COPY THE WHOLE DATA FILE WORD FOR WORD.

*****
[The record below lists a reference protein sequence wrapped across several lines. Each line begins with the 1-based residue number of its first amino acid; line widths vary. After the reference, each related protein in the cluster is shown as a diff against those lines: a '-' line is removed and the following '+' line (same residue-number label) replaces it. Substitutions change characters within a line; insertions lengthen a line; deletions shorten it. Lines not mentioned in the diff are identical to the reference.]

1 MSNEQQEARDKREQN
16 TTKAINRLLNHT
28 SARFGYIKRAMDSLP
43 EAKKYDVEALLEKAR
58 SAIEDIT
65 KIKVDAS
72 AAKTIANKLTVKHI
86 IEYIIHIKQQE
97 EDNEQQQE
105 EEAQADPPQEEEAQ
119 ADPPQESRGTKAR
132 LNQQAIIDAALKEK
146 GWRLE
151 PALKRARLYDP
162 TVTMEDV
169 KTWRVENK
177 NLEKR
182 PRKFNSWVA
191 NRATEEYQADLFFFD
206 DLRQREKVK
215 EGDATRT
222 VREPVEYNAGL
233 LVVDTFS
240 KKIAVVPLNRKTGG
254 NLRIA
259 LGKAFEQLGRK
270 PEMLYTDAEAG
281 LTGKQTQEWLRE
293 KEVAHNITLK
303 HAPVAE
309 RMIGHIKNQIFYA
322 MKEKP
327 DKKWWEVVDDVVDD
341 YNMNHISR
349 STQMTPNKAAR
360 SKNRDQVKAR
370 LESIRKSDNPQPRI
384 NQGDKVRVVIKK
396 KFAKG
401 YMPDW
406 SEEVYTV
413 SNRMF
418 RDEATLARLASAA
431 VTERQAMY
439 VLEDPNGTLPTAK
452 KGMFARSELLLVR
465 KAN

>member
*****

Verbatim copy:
[The record below lists a reference protein sequence wrapped across several lines. Each line begins with the 1-based residue number of its first amino acid; line widths vary. After the reference, each related protein in the cluster is shown as a diff against those lines: a '-' line is removed and the following '+' line (same residue-number label) replaces it. Substitutions change characters within a line; insertions lengthen a line; deletions shorten it. Lines not mentioned in the diff are identical to the reference.]

1 MSNEQQEARDKREQN
16 TTKAINRLLNHT
28 SARFGYIKRAMDSLP
43 EAKKYDVEALLEKAR
58 SAIEDIT
65 KIKVDAS
72 AAKTIANKLTVKHI
86 IEYIIHIKQQE
97 EDNEQQQE
105 EEAQADPPQEEEAQ
119 ADPPQESRGTKAR
132 LNQQAIIDAALKEK
146 GWRLE
151 PALKRARLYDP
162 TVTMEDV
169 KTWRVENK
177 NLEKR
182 PRKFNSWVA
191 NRATEEYQADLFFFD
206 DLRQREKVK
215 EGDATRT
222 VREPVEYNAGL
233 LVVDTFS
240 KKIAVVPLNRKTGG
254 NLRIA
259 LGKAFEQLGRK
270 PEMLYTDAEAG
281 LTGKQTQEWLRE
293 KEVAHNITLK
303 HAPVAE
309 RMIGHIKNQIFYA
322 MKEKP
327 DKKWWEVVDDVVDD
341 YNMNHISR
349 STQMTPNKAAR
360 SKNRDQVKAR
370 LESIRKSDNPQPRI
384 NQGDKVRVVIKK
396 KFAKG
401 YMPDW
406 SEEVYTV
413 SNRMF
418 RDEATLARLASAA
431 VTERQAMY
439 VLEDPNGTLPTAK
452 KGMFARSELLLVR
465 KAN

>member